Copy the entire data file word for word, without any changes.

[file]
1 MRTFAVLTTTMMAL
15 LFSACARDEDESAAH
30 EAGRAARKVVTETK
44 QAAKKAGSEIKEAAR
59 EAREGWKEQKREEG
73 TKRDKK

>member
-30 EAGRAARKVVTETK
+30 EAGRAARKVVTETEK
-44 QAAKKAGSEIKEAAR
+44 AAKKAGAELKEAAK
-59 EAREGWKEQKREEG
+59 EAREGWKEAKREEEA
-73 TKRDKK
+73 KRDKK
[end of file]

1 MRTFAVLTTTMMAL
15 LFSACARDEDESAAH
30 EAGRAARKVVTETK
44 QAAKKAGSEIKEAAR
59 EAREGWKEQKREEG
73 TKRDKK

>member
-30 EAGRAARKVVTETK
+30 EAGRAARKVVTETEK
-44 QAAKKAGSEIKEAAR
+44 AAKKAGAELKEAAK
-59 EAREGWKEQKREEG
+59 EAREGWKEAKREEEA
-73 TKRDKK
+73 KRDKK